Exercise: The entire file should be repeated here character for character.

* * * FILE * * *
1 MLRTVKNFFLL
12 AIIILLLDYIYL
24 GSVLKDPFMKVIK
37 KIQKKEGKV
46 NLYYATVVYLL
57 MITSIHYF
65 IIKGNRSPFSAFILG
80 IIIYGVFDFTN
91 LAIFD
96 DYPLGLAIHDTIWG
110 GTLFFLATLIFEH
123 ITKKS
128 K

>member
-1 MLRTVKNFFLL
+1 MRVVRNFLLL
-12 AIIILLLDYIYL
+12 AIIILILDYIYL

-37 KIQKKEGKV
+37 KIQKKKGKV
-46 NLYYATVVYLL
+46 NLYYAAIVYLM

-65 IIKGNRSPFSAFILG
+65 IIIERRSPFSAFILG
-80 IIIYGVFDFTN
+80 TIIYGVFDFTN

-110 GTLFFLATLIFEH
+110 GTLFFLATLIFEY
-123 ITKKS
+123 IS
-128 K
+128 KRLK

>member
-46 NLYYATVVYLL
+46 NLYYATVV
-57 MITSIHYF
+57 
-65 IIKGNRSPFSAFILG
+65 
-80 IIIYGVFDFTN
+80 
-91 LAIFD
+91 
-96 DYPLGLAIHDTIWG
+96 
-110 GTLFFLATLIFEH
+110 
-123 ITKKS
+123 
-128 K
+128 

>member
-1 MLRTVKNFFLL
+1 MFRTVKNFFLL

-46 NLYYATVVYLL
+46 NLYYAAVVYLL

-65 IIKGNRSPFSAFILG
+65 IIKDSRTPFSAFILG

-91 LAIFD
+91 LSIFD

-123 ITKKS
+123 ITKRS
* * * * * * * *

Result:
1 MLRTVKNFFLL
12 AIIILLLDYIYL
24 GSVLKDPFMKVIK
37 KIQKKEGKV
46 NLYYATVVYLL
57 MITSIHYF
65 IIKGNRSPFSAFILG
80 IIIYGVFDFTN
91 LAIFD
96 DYPLGLAIHDTIWG
110 GTLFFLATLIFEH
123 ITKKS
128 K

>member
-1 MLRTVKNFFLL
+1 MRVVRNFLLL
-12 AIIILLLDYIYL
+12 AIIILILDYIYL

-37 KIQKKEGKV
+37 KIQKKKGKV
-46 NLYYATVVYLL
+46 NLYYAAIVYLM

-65 IIKGNRSPFSAFILG
+65 IIIERRSPFSAFILG
-80 IIIYGVFDFTN
+80 TIIYGVFDFTN

-110 GTLFFLATLIFEH
+110 GTLFFLATLIFEY
-123 ITKKS
+123 IS
-128 K
+128 KRLK

>member
-46 NLYYATVVYLL
+46 NLYYATVV
-57 MITSIHYF
+57 
-65 IIKGNRSPFSAFILG
+65 
-80 IIIYGVFDFTN
+80 
-91 LAIFD
+91 
-96 DYPLGLAIHDTIWG
+96 
-110 GTLFFLATLIFEH
+110 
-123 ITKKS
+123 
-128 K
+128 

>member
-1 MLRTVKNFFLL
+1 MFRTVKNFFLL

-46 NLYYATVVYLL
+46 NLYYAAVVYLL

-65 IIKGNRSPFSAFILG
+65 IIKDSRTPFSAFILG

-91 LAIFD
+91 LSIFD

-123 ITKKS
+123 ITKRS